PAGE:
On 17 January 1996, during the repairs and possibly from the welding being undertaken, a fire started at the top of the building. Five hundred workmen were evacuated and smoke was seen coming out of the top of the building. A helicopter using thermal imaging equipment pinpointed the source of the fire, which was on the 45th floor in a glass-fibre cooling tower. After refurbishment, NatWest decided not to re-occupy and renamed the building the International Financial Centre, then sold it.
Previous owners, UK property company Greycoat, renamed it Tower 42 in 1995, in reference to its 42 cantilevered floors. It is now a general-purpose office building occupied by a variety of companies.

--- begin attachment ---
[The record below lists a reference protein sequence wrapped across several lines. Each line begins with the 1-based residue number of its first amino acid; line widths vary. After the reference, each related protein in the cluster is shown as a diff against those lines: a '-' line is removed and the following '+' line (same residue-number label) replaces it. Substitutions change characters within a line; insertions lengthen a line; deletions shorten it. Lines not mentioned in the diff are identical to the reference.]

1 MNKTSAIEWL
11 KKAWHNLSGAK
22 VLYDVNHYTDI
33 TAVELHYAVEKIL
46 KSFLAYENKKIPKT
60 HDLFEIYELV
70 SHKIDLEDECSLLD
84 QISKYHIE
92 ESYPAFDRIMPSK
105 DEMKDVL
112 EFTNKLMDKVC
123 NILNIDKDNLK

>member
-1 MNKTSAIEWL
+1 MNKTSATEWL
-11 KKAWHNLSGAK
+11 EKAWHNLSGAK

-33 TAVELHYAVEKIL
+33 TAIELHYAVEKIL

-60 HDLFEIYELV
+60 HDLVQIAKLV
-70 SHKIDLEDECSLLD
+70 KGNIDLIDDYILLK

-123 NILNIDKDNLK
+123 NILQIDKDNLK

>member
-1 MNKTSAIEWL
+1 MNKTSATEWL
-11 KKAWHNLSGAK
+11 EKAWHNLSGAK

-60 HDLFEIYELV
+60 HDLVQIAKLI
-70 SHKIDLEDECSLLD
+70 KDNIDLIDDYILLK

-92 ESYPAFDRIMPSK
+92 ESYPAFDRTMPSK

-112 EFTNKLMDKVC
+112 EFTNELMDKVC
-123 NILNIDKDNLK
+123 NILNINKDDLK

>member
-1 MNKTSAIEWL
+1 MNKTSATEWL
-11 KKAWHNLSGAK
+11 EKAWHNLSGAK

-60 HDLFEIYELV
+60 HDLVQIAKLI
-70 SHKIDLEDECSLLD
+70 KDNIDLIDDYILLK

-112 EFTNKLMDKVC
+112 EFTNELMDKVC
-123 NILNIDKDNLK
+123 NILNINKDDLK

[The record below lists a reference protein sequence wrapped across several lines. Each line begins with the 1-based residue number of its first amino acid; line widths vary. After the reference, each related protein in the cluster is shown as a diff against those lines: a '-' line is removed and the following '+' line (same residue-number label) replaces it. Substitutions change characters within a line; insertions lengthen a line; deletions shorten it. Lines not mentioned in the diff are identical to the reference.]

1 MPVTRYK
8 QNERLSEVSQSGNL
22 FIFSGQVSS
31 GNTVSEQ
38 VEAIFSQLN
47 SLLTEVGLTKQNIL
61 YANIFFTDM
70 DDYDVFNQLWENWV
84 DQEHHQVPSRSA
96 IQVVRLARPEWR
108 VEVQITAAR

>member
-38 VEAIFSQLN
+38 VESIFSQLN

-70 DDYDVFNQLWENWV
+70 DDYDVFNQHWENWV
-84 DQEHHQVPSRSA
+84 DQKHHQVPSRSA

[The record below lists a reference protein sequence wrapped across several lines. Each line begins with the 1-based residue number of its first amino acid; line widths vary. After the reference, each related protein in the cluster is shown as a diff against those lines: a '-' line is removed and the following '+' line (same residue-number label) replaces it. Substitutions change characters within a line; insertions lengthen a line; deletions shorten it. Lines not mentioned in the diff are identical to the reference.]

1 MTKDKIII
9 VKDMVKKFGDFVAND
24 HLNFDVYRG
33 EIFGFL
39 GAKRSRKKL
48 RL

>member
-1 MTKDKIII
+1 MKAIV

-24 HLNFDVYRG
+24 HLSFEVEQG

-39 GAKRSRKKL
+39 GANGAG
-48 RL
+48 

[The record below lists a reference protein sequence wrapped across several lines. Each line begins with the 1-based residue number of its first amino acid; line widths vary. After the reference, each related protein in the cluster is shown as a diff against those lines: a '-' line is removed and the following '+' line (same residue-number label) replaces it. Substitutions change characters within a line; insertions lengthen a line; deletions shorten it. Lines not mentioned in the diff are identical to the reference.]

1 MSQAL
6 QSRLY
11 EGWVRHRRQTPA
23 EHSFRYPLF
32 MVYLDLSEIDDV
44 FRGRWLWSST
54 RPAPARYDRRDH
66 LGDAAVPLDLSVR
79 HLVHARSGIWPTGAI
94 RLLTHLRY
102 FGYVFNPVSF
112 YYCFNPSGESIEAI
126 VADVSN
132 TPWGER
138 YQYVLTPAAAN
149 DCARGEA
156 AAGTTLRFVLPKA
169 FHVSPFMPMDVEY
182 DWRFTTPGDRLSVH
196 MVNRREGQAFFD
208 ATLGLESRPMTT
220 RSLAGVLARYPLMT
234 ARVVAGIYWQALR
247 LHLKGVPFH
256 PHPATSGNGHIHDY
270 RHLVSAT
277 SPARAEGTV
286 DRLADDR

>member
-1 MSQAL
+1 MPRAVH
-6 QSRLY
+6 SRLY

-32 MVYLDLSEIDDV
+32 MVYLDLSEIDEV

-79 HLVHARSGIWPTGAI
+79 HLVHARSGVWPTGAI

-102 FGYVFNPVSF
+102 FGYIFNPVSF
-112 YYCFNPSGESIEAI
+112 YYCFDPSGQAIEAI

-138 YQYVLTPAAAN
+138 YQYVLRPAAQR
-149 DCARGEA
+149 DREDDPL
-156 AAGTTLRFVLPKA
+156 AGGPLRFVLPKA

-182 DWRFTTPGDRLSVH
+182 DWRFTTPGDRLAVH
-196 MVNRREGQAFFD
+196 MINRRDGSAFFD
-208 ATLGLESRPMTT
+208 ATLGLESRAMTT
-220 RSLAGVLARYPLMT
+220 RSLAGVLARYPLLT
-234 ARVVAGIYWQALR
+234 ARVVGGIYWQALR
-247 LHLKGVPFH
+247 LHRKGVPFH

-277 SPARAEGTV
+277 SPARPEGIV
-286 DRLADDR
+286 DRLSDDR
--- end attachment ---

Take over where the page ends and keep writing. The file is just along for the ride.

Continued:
Current tenants of the building include:
- Adjusting Services International Limited - ASi
- Avaya Technologies
- Boston Technologies, Inc.
- CEBS Secretariat
- City Osteopath Clinics
- Corporate Communications (Europe)
- Crazy Domains
- Cuatrecasas, Gonçalves Pereira (Lawyers)
- CSJ Capital Partners LLP
- Daewoo Securities (Europe)
- Davis & Co, Solicitors
- EUKOR Car Carriers Inc
- European Banking Authority
- Front Capital Systems
- Haarmann Hemmelrath & Partner, Solicitors
- Hong Kong Airlines
- Knight Piésold
- Majedie Investments
- Meditor Capital Management
- Momenta Consulting
- Natexis Banques Populaires
- RMG Networks
- Orrick Herrington & Sutcliffe, Legal Services
- Pillsbury Winthrop Shaw Pittman
- Piraeus Bank
- Private Dining 24
- Project Brokers
- R G A (UK)
- City Social (restaurant)
- System Access (Europe)
- Taylor Vinters
- The Walpole Group